Grilled Sandwiches Three Ways

Grilled Sandwiches: Cheese, Tomato, Bacon and Avocado | Artisan Bread in Five Minutes a Day

Hey all, we want to introduce Sarah Kieffer to you; she’ll be doing some photography for the site, including the shots in this beautiful post. Zoë and I met Sarah on the Web (where else), where she covered a class that Zoë had taught. When we ran through Sarah’s food blog, Vanilla Bean Blog, what we noticed first were the beautiful photographs, and so we connected and asked her to work with us. We’re not the only ones who noticed; the New York Times covered Sarah and her shots that keep popping up on Pinterest. Sarah’s the reason that our Pinterest site has become another place where our readers can connect with us. Thanks Sarah, and welcome!

So onto… what to eat. Colder weather means comfort food, and while mashed potatoes, pot pies, and cheesy baked dishes may come to mind first, soup and sandwiches are a great, and possibly lighter alternative. This week we decided to bring you grilled sandwiches three ways, but really, the possibilities are endless.

Grilled Sandwiches: Pear, Basil, Smoked Mozzarella | Artisan Bread in Five Minutes a Day

Our three versions are all made on our whole wheat brioche, making the bread rich, yet still on the healthy side. We jazzed up the classic cheese and tomato by adding bacon and avocado, (trying to recreate a favorite sandwich served at the Wilde Roast Cafe here in Minneapolis), and for the second one got a little fancy with pears, basil, and smoked mozzarella. The third sandwich is kid-friendly; we thought honey, peanut butter, and bananas would be a perfect lunch or after school snack.

Preparing Grilled Sandwiches | Artisan Bread in Five Minutes a Day

Preparing Grilled Sandwiches | Artisan Bread in Five Minutes a Day

There are a lot of recipes for grilled sandwiches, complete with tips and tricks for the perfect outcome. I find using a cast iron skillet helps brown the sandwich nicely, but a non-stick will work just fine, too. Heat 1 tablespoon butter over medium-low heat, and add the sandwich when the butter begins to sizzle (oil works too). Cook each side until golden brown and the cheese has melted, 2-4 minutes per side.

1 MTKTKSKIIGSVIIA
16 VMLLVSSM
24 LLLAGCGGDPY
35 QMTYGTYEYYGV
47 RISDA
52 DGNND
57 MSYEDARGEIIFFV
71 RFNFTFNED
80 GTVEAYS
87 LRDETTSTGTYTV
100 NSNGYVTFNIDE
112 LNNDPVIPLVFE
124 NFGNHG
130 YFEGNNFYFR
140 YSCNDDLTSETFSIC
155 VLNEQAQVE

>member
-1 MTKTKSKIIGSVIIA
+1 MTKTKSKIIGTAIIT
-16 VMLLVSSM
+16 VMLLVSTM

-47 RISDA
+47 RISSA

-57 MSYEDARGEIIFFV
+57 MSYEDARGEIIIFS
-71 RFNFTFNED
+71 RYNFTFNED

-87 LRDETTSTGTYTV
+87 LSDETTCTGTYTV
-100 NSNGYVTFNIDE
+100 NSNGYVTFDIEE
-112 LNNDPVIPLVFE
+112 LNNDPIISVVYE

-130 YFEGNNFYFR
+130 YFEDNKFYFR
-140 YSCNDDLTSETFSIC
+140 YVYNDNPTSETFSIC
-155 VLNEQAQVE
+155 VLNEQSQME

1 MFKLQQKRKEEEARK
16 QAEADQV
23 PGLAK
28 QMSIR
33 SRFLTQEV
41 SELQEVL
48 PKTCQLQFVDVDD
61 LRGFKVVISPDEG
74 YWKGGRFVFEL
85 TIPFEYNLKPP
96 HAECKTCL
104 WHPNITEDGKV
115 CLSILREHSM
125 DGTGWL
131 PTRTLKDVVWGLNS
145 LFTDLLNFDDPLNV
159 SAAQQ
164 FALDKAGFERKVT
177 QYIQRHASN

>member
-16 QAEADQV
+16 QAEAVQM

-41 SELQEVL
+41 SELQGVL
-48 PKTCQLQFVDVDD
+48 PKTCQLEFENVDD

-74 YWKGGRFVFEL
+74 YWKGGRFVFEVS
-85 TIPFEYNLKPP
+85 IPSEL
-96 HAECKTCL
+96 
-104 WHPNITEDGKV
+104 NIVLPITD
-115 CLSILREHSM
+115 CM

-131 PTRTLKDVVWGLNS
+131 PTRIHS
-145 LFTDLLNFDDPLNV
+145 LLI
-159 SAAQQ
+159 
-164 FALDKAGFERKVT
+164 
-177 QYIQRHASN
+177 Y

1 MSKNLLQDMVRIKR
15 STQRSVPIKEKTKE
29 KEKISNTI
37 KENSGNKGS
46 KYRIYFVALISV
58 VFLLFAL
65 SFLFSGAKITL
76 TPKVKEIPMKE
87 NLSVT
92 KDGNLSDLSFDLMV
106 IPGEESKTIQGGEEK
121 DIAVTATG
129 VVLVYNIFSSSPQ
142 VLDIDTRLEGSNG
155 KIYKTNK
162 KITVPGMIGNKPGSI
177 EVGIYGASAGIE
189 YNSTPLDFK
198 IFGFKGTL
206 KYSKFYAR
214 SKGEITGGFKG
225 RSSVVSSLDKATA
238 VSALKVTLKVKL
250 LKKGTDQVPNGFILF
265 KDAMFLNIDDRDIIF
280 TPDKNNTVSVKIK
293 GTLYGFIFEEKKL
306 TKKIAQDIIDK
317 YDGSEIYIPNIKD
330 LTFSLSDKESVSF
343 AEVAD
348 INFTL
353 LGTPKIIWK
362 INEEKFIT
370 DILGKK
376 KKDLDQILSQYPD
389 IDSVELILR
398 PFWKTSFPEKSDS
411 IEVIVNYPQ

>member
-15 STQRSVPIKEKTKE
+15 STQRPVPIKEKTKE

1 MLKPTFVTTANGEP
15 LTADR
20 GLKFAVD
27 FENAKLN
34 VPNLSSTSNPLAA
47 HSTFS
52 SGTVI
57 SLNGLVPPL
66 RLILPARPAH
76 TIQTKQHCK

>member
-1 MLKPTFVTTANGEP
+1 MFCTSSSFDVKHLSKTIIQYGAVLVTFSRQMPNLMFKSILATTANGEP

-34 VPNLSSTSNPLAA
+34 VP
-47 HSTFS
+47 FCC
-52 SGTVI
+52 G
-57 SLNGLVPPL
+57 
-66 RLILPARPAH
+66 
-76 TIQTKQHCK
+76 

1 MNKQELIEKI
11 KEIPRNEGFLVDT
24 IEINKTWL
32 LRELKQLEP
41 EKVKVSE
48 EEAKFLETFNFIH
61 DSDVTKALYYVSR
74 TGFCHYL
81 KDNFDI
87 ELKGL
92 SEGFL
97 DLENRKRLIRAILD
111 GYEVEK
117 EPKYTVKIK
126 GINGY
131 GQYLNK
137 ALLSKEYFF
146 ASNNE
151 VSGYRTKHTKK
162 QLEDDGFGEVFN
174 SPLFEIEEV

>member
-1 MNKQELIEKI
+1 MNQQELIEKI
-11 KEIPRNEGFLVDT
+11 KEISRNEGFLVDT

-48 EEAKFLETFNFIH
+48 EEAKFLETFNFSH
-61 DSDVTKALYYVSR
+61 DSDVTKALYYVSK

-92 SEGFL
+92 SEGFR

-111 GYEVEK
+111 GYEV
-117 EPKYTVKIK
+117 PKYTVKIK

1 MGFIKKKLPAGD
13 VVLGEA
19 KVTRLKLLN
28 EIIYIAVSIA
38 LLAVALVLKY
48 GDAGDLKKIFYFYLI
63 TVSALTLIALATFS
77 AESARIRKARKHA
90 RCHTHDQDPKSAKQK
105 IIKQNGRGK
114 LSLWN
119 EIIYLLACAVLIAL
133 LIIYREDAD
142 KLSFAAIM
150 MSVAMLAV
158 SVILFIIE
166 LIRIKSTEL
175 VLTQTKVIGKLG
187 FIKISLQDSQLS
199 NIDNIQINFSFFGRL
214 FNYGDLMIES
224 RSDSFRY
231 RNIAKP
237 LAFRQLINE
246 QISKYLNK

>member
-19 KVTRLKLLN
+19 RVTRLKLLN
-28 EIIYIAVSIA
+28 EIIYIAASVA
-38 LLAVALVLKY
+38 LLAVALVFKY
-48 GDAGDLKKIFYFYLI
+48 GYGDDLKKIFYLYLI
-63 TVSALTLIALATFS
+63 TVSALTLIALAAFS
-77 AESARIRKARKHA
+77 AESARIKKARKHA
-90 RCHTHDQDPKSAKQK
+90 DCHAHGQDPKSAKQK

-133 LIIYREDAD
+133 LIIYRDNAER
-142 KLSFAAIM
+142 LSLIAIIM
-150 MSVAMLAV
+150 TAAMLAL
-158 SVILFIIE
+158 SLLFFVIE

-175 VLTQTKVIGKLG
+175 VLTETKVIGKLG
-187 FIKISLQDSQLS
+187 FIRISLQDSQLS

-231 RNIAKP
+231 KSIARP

Grilling a Sandwich in a Cast Iron Skillet | Artisan Bread in Five Minutes a Day

I like to press down on my sandwich a bit as I cook it, to help compress it a bit and give it a nice golden sear.  Another option is a grill pan and press; see our post on panini sandwiches.  

Grilled Sandwiches | Artisan Bread in Five Minutes a Day

And there you have it! A delicious, comforting meal. As I mentioned before, the options are endless, and while we loved how they tasted on whole wheat brioche, you can feel free to substitute our other breads as well. Our gluten-free boule would also make a delicious sandwich.

Here is what we used in our sandwiches. You can add as much or as little of each topping as you like it:

‘Classic’ Grilled Cheese: sharp cheddar, fresh mozzarella, cooked bacon, tomato, and avocado [the avocado was put on after cooking].

Pear-Basil Sandwich: smoked mozzarella, pear slices, basil leaves, drizzle of balsamic vinegar

Kid-friendly Sandwich: peanut butter, honey, sliced bananas [Nutella would be good here, too].

18 thoughts to “Grilled Sandwiches Three Ways”

  1. Congrats Sarah! That’s awesome! I must say, that Pear Basil sandwich with smoked mozzarella sound simply divine. I might have to make that one really soon.

  2. so exciting to know sarah will be joining you. i’ve followed her blog, as well as facebook and pinterest pages, for quite a while. she’s just delightful. and her images are such a lovely addition to your offerings here!

  3. An old diner trick I read about is to use Mayonnaise (Regular, not low fat or no fat). Spread it being careful to get all the way to the edges and use a lower heat or it will burn. The result tastes better, browns beautifully, and has a bit less fat. I’ve done side by side comparisons and the mayo sandwiches definitely taste better and are less greasy.
    Oh, and don’t try Miracle Whip, it won’t work either.

  4. Hi Jeff,

    I recently made my first loaf with the master recipe from ABin5, pg. 26. I used the dutch oven baking method you described in a previous post. It was probably the best crust I’ve made yet. Two questions though:

    The crumb was much more dense than the photos from your dutch oven post. Mine looks more like sandwich bread. Any suggestions?

    And relatedly, is there any way to combine some sort of pre-ferment, like a poolish, with the master recipe? The bread is delicious but I’d like a little more flavor. Is it possible to achieve both, a better crumb and some more flavor by using a pre-ferment?


    1. Hi Jon,

      Here are a couple of posts for you to look at:

      Dense crumb:

      Jump starting the flavor in your dough: Or you can use a pâte fermentée, which you probably know is a piece of “old dough” to jump start the flavor of the next batch. We also recommend that you start a new batch in a bucket that has the remains of the last ‘aged” batch of dough.

      Let us know if you still have questions.

      Thanks, Zoë

  5. This probably is a not-so-smart question, but I have recently started using your master recipe. I would like to replace store-bought bread with this bread.However, my family doesn’t like the rounded shape for sandwiches. I notice the bread in this post is a traditional sandwich-shaped bread. Can the breadinfive be made in a bread pan or how did you achieve the above shape?

    1. You can do it in a bread pan– which book do you have and I’ll direct you to page numbers where we describe?

      1. Thanks for responding! I actually haven’t bought a bread pan yet. So any suggestions or reference pages will be helpful in that choice.

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